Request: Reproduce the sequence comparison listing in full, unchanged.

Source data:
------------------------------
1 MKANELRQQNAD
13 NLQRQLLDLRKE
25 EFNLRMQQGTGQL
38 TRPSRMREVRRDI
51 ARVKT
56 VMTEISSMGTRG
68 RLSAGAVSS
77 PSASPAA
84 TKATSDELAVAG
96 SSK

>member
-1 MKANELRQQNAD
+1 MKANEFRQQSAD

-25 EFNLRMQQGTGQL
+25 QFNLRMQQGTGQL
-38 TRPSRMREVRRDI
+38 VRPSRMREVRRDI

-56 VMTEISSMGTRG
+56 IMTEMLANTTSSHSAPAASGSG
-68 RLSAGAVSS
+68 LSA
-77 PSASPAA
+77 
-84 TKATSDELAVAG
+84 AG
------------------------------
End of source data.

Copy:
1 MKANELRQQNAD
13 NLQRQLLDLRKE
25 EFNLRMQQGTGQL
38 TRPSRMREVRRDI
51 ARVKT
56 VMTEISSMGTRG
68 RLSAGAVSS
77 PSASPAA
84 TKATSDELAVAG
96 SSK

>member
-1 MKANELRQQNAD
+1 MKANEFRQQSAD

-25 EFNLRMQQGTGQL
+25 QFNLRMQQGTGQL
-38 TRPSRMREVRRDI
+38 VRPSRMREVRRDI

-56 VMTEISSMGTRG
+56 IMTEMLANTTSSHSAPAASGSG
-68 RLSAGAVSS
+68 LSA
-77 PSASPAA
+77 
-84 TKATSDELAVAG
+84 AG